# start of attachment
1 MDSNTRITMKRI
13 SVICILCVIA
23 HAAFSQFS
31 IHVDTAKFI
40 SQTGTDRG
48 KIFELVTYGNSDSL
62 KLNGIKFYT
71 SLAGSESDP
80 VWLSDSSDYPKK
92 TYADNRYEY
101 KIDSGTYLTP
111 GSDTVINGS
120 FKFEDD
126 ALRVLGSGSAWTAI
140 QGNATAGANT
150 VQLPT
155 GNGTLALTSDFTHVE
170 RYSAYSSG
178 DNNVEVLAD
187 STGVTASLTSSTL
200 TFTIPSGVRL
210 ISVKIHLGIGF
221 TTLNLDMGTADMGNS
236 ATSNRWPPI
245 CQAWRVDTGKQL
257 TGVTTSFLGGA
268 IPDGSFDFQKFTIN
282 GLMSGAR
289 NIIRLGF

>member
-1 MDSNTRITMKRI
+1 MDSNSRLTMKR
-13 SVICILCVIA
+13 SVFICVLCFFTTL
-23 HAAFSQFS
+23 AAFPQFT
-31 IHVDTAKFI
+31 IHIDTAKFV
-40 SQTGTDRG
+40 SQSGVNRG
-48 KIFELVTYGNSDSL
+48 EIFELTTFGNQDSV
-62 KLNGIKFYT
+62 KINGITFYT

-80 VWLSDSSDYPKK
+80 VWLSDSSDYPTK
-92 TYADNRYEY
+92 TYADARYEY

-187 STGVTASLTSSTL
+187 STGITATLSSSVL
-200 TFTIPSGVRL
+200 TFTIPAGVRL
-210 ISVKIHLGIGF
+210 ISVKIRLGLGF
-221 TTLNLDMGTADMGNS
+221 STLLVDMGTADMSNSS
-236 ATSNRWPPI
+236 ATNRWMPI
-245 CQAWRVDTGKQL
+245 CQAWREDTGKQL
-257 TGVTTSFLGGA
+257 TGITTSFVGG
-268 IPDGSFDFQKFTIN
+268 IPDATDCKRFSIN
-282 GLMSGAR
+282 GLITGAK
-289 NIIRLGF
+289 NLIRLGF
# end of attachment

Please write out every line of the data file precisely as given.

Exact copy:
1 MDSNTRITMKRI
13 SVICILCVIA
23 HAAFSQFS
31 IHVDTAKFI
40 SQTGTDRG
48 KIFELVTYGNSDSL
62 KLNGIKFYT
71 SLAGSESDP
80 VWLSDSSDYPKK
92 TYADNRYEY
101 KIDSGTYLTP
111 GSDTVINGS
120 FKFEDD
126 ALRVLGSGSAWTAI
140 QGNATAGANT
150 VQLPT
155 GNGTLALTSDFTHVE
170 RYSAYSSG
178 DNNVEVLAD
187 STGVTASLTSSTL
200 TFTIPSGVRL
210 ISVKIHLGIGF
221 TTLNLDMGTADMGNS
236 ATSNRWPPI
245 CQAWRVDTGKQL
257 TGVTTSFLGGA
268 IPDGSFDFQKFTIN
282 GLMSGAR
289 NIIRLGF

>member
-1 MDSNTRITMKRI
+1 MDSNSRLTMKR
-13 SVICILCVIA
+13 SVFICVLCFFTTL
-23 HAAFSQFS
+23 AAFPQFT
-31 IHVDTAKFI
+31 IHIDTAKFV
-40 SQTGTDRG
+40 SQSGVNRG
-48 KIFELVTYGNSDSL
+48 EIFELTTFGNQDSV
-62 KLNGIKFYT
+62 KINGITFYT

-80 VWLSDSSDYPKK
+80 VWLSDSSDYPTK
-92 TYADNRYEY
+92 TYADARYEY

-187 STGVTASLTSSTL
+187 STGITATLSSSVL
-200 TFTIPSGVRL
+200 TFTIPAGVRL
-210 ISVKIHLGIGF
+210 ISVKIRLGLGF
-221 TTLNLDMGTADMGNS
+221 STLLVDMGTADMSNSS
-236 ATSNRWPPI
+236 ATNRWMPI
-245 CQAWRVDTGKQL
+245 CQAWREDTGKQL
-257 TGVTTSFLGGA
+257 TGITTSFVGG
-268 IPDGSFDFQKFTIN
+268 IPDATDCKRFSIN
-282 GLMSGAR
+282 GLITGAK
-289 NIIRLGF
+289 NLIRLGF